I don’t feel sorry for Eliot Spitzer. The now former governor of New York made his own bed and now he can lie in it.
Actually, some hardworking housekeeper at the Mayflower Hotel in Washington made the bed and he paid quite a bit to lie in it.
I’ve never stayed at the Mayflower when I’ve gone to Washington, I’m usually at the Sleepy Bear Motel in a Virginia suburb.
The person I feel sorry for is Silda Spitzer, the now former first lady of New York. She also may be the soon-to-be former Mrs. Eliot Spitzer.
In our world of 24-hour-a-day, nonstop news, we all now understand the photo op. That’s where they trot somebody out before the camera and most of the time they make some statement. With all the live coverage, you can hear when they enter the room because all of the cameras begin clicking frame after frame of the subject or subjects.
Every major newspaper used a picture last week of a watery-eyed Eliot Spitzer biting his lip. He wasn’t all blubbery because he was sorry. It was because he got caught.
For some reason, the public relations gurus think that it is important to have the dutiful wife standing beside some disgraced fellow.
Poor old Silda was called out twice, including a second time on Wednesday when the governor told the world he was quitting.
The look on her face made it clear that she didn’t want to be there.
There ought to be a law that eliminates any obligation to feign your support for the spouse that has publicly embarrassed your family.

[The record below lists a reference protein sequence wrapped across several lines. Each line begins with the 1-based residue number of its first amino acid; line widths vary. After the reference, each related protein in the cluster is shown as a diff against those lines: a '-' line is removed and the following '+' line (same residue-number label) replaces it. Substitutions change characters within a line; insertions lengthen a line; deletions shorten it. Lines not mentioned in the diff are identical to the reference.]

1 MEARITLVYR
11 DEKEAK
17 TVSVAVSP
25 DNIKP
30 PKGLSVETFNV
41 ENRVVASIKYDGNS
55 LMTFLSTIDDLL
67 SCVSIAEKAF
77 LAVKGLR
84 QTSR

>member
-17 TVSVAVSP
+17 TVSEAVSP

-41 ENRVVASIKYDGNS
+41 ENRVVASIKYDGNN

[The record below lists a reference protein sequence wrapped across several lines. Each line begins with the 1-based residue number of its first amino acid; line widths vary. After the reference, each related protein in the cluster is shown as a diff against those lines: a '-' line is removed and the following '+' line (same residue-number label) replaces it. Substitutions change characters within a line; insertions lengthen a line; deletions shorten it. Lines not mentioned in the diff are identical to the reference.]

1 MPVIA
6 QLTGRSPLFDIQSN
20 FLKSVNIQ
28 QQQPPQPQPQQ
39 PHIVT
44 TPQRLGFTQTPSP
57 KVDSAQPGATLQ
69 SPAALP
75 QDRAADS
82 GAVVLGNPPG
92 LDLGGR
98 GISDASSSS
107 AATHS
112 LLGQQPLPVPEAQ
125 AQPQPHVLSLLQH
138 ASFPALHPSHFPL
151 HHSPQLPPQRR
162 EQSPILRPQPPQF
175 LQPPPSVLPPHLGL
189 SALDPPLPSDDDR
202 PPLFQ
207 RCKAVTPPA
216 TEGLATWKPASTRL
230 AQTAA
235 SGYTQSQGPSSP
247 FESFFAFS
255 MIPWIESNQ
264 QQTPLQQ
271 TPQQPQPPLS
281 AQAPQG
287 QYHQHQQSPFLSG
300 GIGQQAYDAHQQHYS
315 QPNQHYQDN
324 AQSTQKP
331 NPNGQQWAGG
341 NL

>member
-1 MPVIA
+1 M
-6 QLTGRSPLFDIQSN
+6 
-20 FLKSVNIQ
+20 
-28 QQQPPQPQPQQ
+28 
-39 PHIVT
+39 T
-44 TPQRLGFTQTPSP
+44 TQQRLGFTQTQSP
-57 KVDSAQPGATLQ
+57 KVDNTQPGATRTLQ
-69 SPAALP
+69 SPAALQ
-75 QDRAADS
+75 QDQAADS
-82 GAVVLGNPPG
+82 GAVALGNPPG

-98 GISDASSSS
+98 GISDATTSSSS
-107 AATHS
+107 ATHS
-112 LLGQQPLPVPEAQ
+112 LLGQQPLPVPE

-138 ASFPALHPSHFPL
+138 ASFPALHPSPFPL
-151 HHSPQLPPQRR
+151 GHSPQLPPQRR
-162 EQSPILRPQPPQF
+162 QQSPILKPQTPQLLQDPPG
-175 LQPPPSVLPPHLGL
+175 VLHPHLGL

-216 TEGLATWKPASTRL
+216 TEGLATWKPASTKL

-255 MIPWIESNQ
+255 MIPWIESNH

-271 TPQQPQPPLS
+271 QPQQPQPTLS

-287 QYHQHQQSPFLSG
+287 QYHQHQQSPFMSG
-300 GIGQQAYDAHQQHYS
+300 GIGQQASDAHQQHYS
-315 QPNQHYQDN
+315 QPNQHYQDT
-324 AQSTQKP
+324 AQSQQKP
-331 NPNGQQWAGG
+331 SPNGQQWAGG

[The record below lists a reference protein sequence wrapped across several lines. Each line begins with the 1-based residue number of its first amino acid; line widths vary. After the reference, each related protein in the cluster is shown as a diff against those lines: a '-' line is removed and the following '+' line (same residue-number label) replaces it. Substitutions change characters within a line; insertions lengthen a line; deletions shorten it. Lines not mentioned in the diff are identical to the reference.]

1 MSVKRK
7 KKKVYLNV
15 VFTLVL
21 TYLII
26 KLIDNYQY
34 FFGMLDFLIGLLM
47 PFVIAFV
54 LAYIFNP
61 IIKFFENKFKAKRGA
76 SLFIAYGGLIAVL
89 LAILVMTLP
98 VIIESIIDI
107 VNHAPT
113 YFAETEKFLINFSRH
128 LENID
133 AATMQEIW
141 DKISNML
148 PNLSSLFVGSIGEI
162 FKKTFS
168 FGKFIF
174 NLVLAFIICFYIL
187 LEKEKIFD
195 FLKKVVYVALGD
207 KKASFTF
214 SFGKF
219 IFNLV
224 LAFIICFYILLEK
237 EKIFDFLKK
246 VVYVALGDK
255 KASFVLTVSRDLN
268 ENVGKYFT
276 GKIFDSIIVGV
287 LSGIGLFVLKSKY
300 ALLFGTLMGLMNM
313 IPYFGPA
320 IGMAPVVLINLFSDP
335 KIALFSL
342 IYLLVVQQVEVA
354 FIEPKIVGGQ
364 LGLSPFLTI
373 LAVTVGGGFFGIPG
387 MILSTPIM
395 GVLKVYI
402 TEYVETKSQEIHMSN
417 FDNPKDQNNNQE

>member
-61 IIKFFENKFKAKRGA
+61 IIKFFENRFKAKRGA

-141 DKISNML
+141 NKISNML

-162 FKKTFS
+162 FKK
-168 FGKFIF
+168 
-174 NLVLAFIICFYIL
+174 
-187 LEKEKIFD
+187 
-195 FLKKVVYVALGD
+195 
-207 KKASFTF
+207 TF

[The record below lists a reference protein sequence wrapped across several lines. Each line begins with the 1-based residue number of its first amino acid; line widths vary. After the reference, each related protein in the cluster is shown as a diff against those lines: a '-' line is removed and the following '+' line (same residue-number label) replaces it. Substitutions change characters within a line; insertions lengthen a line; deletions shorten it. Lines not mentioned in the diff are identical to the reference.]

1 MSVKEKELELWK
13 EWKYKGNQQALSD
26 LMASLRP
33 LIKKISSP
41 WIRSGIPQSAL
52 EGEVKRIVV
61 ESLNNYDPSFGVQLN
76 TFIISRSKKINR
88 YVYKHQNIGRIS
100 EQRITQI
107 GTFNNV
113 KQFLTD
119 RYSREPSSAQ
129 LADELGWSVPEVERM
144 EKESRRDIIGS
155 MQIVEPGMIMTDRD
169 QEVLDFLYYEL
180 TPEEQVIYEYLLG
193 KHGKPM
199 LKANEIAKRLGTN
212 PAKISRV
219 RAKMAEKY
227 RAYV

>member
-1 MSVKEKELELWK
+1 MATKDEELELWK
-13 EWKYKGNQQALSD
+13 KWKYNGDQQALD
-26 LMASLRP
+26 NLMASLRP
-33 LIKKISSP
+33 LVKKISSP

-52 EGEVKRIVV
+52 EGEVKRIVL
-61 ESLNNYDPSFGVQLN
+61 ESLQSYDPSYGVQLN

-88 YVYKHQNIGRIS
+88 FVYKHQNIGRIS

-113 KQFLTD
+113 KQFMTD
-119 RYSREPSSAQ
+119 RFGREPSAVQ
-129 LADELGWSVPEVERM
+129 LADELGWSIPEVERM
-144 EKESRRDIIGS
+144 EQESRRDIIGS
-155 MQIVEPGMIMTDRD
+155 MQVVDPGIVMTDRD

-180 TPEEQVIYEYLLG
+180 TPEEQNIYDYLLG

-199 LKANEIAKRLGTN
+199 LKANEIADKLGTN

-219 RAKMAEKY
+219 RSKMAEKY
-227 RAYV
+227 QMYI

I’d call it the "You Don’t Have to Stand By Your Man" act.
I didn’t see that Silda was carrying a pocketbook. But if things were really fair, somebody would have handed her one like my Aunt Mertice Ruth used to carry. It weighed about 40 pounds.
After he finished speaking, Silda could have taken that purse and just knocked the stew out of Eliot.
To simply mention the name of Hillary Clinton will get a rise out of some of you. But it wasn’t right when Bill Clinton had her standing up there beside him when he was lying through his teeth. Like her or not, she didn’t deserve that.
The same is true for Suzanne Craig, whose husband, Larry, the Idaho U.S. Senator has been embroiled in the question of whether he was doing something he shouldn’t be in an airport restroom. They had their photo op outside, so she got to wear some big sunglasses.
Then there was Dana McGreevey, who stood by and listened while her husband, who was governor of New Jersey, told the world he was gay. That’s a tough one.
Richard Nixon, who left office in disgrace, did the right thing and went into seclusion. He wrote a book and occasionally appeared in public, but he went away quietly.
Now, we have to endure the parade of the call girl, who will be on all the tabloid shows and will write a 300-page book about her few minutes with Spitzer. He’ll probably write a book, too.
I’m not suggesting that we sentence everybody who makes a mistake to a life of ridicule and scorn. We have a fascination with crooks, abusers and the habitually dumb. As long as we keep watching, reading and demanding more, the tabloid media will accommodate us.
Harris Blackwood is community editor of The Times. His columns appear Wednesdays and Sundays.